Shattered by a disease that deforms children, Cantor shakes his fist at God. What kind of God, he thinks, allows 12-year-olds to be killed? What kind of forgiveness can there be for this "lunatic cruelty?" How could people bear to "swallow the official lie that God is good and truckle before a cold-blooded murderer of children?" His railings at the absurd and malicious workings of a "theological enigma" are at the very heart of human suffering -- these questions have been asked before and are being asked today. But as Roth gently but firmly points out, sadomasochistic guilt and eternal bitterness against a cruel God lead nowhere. Cantor's body becomes a deformed shrine to his own martyrdom. He breaks off with his girlfriend, leaves the neighborhood, and withdraws into his bitterness. We meet him 30 years later and he has still not forgiven himself or God. Although essentially a decent and good man, Cantor allows his own hubris to become an incarceration far worse than any iron lung.
Against Cantor's black rage and self-loathing, however, is a jingle of hope: the jingle of the March of Dimes. Though Salk's vaccine is still ten years away, the millions of dollars that would make it possible are already being gathered. Started by Roosevelt, the movement called on every single American to contribute a dime toward the fight against polio. Roth describes how collection cans were passed around by ushers in movie halls, and how hundreds of posters went up everywhere with pictures of "a pretty little girl wearing leg braces shyly sucking her thumb, a clean-cut little boy with leg braces heroically smiling with hope," accompanied by the hortatory slogan, "Help Fight Polio!" It was the avalanche of proletarian dimes that funded the multimillion dollar research that led to Salk's invention, and later, Albert Sabin's oral vaccine.
Salk's vaccine marked public health's finest hour in America -- the Crippler defeated by the united forces of government, science, and citizenry. The soldiers who fought this war included two million children who participated as Polio Pioneers in the immunization trials, the largest medical field trial in history. Why did so many parents agree to allow their children to be guinea pigs? As the grim events in Nemesis plainly show, parents were so desperate for any kind of protection that they disregarded any murmuring fears they might have had.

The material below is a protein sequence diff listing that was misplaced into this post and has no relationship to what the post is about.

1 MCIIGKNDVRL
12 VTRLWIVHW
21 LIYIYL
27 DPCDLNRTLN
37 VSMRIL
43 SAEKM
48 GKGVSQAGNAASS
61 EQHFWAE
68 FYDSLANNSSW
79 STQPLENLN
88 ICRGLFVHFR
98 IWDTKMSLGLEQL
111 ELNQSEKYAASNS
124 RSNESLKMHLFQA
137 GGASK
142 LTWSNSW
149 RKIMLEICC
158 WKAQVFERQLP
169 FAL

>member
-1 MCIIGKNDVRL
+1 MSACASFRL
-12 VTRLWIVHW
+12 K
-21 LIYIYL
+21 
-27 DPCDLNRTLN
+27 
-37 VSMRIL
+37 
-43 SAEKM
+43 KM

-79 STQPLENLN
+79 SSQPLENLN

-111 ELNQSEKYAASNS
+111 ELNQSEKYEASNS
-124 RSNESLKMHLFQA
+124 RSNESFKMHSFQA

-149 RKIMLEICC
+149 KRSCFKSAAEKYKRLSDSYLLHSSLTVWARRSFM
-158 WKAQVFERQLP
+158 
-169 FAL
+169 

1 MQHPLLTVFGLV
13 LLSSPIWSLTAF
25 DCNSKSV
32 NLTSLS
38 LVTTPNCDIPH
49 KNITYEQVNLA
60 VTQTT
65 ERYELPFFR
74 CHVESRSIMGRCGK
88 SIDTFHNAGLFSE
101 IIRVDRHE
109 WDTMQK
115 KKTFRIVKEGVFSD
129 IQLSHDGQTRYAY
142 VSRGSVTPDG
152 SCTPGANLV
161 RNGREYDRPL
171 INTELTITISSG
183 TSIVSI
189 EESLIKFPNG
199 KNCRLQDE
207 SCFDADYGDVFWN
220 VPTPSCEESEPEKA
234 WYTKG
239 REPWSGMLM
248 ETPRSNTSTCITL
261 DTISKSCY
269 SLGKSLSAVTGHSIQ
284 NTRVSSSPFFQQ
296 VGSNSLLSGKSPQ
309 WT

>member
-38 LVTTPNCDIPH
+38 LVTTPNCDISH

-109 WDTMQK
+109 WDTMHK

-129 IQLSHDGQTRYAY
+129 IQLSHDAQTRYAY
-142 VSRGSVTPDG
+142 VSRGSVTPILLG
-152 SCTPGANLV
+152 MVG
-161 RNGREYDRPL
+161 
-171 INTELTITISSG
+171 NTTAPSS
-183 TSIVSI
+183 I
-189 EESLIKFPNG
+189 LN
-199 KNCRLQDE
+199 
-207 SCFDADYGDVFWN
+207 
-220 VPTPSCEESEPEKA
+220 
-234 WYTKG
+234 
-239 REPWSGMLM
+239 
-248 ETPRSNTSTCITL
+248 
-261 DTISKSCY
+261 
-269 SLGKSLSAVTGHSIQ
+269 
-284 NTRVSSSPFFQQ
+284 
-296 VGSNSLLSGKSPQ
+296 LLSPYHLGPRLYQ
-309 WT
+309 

Roth was 11 years old when his friend down the street contracted polio. Suddenly, swiftly, words like mortality, death and disease became terrifyingly real, as did a dawning sense of helplessness against forces in the universe beyond one's control. The Ebola epidemic proves, if proof were needed, that the universe can always be relied on to produce new and devastating pestilences.
Nowhere is this bleak thought brought home more piercingly than in the scene where Cantor and his girlfriend Marcia are lying on an island under a starry sky. Determined to distract him from his feelings of unworthiness, Marcia chatters on about how "we are infinitesimal" compared to the cosmic grandeur of the sun and stars. The brooding Cantor doesn't reply. Though not a particularly brilliant or witty man, the unspoken thought that passes through his head has a chilling irony. "There's something more infinitesimal than us," he thinks. "The virus destroying everything."